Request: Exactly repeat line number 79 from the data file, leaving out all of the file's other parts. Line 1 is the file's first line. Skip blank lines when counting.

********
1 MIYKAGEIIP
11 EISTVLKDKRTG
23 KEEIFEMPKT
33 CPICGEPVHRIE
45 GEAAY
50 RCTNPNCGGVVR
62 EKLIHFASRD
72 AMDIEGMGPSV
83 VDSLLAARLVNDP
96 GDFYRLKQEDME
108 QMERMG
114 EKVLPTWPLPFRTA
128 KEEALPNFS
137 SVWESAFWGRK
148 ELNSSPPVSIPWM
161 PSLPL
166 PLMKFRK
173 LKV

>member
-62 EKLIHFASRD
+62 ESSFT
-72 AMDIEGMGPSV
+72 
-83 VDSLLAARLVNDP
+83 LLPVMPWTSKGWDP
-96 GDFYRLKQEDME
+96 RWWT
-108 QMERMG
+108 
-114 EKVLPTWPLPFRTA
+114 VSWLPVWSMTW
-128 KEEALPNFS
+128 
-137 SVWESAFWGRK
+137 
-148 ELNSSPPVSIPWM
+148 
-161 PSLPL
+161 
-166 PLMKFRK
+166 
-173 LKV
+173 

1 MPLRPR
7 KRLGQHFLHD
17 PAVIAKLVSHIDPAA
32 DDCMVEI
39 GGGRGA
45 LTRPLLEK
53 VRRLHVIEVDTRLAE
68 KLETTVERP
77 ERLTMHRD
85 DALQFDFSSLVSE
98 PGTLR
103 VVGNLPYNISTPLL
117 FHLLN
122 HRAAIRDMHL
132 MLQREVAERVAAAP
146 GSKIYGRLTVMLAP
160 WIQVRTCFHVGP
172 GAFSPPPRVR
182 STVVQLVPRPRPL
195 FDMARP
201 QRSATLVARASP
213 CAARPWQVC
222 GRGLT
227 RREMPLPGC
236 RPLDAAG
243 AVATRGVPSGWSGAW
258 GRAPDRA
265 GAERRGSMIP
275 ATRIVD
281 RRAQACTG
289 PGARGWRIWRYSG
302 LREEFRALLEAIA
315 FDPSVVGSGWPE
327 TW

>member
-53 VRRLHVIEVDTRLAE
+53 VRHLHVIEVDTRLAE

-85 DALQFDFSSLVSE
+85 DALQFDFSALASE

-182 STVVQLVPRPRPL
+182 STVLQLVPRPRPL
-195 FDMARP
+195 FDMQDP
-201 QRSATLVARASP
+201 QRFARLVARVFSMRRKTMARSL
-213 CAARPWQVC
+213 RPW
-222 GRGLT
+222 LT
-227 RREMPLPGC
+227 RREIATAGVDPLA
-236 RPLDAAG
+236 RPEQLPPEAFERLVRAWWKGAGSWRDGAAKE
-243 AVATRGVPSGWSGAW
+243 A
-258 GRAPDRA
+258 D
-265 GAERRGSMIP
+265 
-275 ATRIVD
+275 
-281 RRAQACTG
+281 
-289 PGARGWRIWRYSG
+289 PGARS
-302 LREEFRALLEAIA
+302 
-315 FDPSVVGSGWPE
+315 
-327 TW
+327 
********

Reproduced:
-53 VRRLHVIEVDTRLAE